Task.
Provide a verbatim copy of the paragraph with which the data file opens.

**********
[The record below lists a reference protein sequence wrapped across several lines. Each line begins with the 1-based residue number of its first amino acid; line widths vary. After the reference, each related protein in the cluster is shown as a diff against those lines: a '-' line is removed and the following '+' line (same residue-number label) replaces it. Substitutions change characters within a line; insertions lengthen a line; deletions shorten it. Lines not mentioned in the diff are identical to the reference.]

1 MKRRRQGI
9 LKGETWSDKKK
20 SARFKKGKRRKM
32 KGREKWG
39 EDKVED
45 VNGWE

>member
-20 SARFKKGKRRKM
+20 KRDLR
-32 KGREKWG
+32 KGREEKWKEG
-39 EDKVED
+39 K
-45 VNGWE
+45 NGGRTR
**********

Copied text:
[The record below lists a reference protein sequence wrapped across several lines. Each line begins with the 1-based residue number of its first amino acid; line widths vary. After the reference, each related protein in the cluster is shown as a diff against those lines: a '-' line is removed and the following '+' line (same residue-number label) replaces it. Substitutions change characters within a line; insertions lengthen a line; deletions shorten it. Lines not mentioned in the diff are identical to the reference.]